Over the years, the public press had devoted more and more coverage to Malcolm because of his violent denouncements of white people in his many public appearances--in speeches throughout the country, during radio and television interviews, and in statements made to the press.
More and more importance was attributed to his position in the cult--many articles reported that Malcolm overshadowed Elijah and was taking over the cult from Elijah, who was ill. This caused much concern to Elijah and members of his family. When Elijah was not able to appear at the annual Muslim convention in Chicago on February 26, 1963, and his place was filled by Malcolm, Elijah's family felt Malcolm was too "bossy" and was "grabbing" too much publicity for himself. Resentment and hostility toward Malcolm rapidly increased among various members of Elijah's family.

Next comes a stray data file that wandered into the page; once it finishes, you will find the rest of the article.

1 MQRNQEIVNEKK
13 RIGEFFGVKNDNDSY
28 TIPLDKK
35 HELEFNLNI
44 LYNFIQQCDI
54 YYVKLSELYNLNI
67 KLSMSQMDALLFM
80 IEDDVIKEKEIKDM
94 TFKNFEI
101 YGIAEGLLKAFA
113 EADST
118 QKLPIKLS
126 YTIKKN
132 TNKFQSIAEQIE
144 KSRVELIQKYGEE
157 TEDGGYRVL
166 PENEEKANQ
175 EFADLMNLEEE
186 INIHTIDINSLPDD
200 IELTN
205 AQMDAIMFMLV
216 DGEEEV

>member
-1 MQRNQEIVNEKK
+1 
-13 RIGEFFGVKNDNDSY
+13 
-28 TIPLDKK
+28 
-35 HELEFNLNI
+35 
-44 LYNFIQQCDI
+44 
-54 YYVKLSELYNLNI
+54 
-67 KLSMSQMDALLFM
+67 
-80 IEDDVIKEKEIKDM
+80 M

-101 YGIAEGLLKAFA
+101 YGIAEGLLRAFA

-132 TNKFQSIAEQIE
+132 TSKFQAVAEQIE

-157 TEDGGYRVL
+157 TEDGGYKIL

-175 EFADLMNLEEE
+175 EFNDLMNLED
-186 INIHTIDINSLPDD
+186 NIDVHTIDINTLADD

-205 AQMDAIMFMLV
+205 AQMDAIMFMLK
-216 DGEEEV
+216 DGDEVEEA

About this time, Elijahwho had for a long time been considered position, was released from a Federal prison where he had been serving time for his Selective Service violation. Though was on parole and could not engage publicly in cult activities, it became obvious that his attitude toward and other cult leaders had changed considerably from his preprison attitude.
old, married to his second wife, had been educated at the cult's school, the University of Islam No. 2. Long regarded as Elijah's favorite had acted as a cult minister-at-large and